Themes and Meanings
The story suggests that Palmer’s enthusiastic personality, along with the inspiration of first love, had an indelible effect on the grandmother’s character and that his accidental encounter with her shaped the future course of her life. It was while she was drawing portrait after portrait of Palmer in the boardwalk studio, and falling in love with him at the same time, that she learned to become a real artist, rather than merely competent at her craft. Without Palmer she might have remained a mediocre artist or have given up art completely. The most important words in Barry Targan’s story are the grandmother’s final assessment of her wartime romance: “We all need—must have—someone like that, or else nothing will ever make enough sense.”
One of the many feelings that Targan tries to communicate is how World War II affected individual lives. In a small way, the short story “Old Light” does something similar to what Leo Tolstoy attempts in his enormous novel Voyna i mir (1865-1869; War and Peace, 1886). After Japan bombed Pearl Harbor in 1941, the United States became involved in wartime arenas covering thousands of square miles of the Pacific Ocean and Europe, North Africa, and the Atlantic Ocean. Millions of men drafted into the armed services had to be converted from civilians to warriors practically overnight. Atlantic City was one of the places the government chose as a training area because it had numerous...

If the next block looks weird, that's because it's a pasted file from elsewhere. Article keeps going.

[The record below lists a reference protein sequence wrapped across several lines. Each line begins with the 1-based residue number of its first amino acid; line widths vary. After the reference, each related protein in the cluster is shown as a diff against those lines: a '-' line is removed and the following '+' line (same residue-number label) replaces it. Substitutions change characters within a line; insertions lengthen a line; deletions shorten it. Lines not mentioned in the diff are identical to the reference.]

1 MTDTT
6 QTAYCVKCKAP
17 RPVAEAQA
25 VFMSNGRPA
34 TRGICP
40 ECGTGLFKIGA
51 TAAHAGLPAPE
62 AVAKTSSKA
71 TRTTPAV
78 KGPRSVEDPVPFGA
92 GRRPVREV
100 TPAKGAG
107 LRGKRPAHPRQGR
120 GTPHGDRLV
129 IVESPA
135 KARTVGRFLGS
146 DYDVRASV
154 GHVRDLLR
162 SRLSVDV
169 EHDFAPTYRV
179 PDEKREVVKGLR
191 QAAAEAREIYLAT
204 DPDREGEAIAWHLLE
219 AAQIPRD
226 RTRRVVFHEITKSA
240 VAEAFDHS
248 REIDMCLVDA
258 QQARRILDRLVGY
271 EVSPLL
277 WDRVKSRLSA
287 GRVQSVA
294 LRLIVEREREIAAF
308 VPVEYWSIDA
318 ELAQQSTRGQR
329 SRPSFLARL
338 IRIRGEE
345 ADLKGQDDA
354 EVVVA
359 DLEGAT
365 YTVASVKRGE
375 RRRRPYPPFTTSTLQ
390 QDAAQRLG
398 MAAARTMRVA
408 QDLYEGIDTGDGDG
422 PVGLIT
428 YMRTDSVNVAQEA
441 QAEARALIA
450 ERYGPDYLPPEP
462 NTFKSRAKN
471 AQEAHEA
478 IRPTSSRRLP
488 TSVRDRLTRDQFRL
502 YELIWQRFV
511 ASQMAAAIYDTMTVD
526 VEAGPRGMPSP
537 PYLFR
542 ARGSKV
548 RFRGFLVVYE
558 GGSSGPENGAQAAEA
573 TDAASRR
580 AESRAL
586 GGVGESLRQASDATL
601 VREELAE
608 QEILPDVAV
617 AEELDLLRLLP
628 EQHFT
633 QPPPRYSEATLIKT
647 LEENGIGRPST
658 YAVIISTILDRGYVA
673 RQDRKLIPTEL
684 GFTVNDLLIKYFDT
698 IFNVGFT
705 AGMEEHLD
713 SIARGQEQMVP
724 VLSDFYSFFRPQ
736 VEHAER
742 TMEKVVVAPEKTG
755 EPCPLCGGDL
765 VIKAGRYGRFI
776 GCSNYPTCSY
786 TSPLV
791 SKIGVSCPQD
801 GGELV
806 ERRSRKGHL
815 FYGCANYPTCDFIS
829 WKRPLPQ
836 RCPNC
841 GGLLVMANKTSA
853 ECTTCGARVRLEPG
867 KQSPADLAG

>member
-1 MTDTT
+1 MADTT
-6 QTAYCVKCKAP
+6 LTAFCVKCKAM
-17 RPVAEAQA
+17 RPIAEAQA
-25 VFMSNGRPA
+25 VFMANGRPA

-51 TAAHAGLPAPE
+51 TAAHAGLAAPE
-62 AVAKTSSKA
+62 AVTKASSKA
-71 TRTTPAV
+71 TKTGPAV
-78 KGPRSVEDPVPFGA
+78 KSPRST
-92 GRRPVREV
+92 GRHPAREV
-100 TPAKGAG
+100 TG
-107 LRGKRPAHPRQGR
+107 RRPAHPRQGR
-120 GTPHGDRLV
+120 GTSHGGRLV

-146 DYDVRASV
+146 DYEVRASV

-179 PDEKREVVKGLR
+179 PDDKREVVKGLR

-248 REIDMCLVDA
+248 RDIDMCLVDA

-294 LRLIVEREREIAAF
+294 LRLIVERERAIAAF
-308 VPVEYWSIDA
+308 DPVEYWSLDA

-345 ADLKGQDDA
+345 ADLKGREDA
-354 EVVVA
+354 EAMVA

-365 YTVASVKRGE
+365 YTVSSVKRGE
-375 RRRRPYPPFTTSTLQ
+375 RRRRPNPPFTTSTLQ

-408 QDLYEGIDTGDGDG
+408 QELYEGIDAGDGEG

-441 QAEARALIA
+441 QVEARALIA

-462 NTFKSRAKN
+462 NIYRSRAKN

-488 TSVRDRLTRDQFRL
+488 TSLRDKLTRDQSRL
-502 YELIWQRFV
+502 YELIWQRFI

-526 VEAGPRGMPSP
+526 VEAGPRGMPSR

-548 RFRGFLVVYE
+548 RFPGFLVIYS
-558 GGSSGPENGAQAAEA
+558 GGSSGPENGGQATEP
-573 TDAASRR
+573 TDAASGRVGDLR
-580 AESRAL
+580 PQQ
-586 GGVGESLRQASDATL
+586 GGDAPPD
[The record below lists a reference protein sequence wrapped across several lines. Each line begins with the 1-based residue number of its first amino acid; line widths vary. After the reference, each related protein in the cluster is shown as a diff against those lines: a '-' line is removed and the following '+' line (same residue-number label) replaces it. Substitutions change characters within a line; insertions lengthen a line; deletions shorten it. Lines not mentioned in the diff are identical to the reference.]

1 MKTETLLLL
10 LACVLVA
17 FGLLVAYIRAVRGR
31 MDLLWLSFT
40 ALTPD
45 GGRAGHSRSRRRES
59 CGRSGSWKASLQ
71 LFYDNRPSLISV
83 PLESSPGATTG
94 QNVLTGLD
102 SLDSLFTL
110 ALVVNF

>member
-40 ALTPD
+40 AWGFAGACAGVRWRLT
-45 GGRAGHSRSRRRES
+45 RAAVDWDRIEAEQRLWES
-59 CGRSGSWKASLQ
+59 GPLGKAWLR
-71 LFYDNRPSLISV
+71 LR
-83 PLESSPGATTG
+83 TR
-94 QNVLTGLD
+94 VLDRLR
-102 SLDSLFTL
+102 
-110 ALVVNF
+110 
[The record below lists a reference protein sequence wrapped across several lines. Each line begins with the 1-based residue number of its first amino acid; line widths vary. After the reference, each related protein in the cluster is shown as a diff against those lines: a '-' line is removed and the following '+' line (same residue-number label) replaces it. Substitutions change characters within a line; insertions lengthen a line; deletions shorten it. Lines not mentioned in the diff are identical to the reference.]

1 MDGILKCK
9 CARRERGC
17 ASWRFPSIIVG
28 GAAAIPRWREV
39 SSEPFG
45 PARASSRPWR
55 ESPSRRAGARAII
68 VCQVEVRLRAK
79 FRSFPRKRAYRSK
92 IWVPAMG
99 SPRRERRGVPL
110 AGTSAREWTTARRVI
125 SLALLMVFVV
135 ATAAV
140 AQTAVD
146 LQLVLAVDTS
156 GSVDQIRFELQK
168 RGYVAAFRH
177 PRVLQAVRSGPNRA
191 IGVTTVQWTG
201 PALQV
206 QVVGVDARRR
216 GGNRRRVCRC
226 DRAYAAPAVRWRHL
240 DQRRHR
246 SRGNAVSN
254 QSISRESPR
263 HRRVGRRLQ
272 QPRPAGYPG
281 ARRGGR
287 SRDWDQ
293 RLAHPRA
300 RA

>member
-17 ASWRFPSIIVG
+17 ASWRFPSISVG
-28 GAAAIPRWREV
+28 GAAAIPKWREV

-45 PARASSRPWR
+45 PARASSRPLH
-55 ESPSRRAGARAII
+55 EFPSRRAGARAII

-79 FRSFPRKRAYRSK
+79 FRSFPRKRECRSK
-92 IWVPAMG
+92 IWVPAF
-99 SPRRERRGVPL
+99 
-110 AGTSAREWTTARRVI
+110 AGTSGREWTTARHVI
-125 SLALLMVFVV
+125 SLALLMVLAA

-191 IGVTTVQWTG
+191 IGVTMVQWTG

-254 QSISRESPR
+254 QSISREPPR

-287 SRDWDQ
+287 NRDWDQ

(The entire section is 495 words.)